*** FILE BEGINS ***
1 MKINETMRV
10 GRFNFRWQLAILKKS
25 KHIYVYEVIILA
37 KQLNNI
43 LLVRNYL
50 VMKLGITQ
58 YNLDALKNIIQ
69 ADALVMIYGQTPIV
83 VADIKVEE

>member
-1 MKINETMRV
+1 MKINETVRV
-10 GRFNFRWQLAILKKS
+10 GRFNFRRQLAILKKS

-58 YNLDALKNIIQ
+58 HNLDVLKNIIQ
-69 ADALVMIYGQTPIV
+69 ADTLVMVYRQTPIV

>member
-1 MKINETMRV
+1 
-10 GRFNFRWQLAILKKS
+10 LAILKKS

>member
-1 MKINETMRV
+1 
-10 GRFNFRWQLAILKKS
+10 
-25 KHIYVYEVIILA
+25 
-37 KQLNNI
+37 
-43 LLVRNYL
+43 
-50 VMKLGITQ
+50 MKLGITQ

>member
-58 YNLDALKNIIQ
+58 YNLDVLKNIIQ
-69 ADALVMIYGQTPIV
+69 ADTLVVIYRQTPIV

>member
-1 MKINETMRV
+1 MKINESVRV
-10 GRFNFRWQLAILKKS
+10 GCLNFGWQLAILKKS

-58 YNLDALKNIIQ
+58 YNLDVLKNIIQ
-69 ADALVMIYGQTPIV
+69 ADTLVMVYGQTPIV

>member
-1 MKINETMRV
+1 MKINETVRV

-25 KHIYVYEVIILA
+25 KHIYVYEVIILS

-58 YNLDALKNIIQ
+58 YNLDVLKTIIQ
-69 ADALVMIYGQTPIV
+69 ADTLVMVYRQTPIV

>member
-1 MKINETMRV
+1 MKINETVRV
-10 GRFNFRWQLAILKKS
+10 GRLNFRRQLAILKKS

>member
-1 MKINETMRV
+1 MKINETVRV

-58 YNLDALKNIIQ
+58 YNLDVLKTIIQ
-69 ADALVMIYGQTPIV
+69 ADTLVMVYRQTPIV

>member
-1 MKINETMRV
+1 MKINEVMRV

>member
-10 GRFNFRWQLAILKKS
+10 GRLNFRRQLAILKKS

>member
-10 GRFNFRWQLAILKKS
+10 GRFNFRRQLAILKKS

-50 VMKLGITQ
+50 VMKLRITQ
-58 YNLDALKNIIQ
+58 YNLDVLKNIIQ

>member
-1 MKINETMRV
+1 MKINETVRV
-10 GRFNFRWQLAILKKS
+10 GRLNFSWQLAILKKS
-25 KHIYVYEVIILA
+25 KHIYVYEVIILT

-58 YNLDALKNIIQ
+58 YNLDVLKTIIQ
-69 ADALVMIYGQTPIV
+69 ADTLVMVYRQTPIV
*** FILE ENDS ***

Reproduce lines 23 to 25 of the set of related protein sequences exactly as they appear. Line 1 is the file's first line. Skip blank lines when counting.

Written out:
+10 LAILKKS

>member
-1 MKINETMRV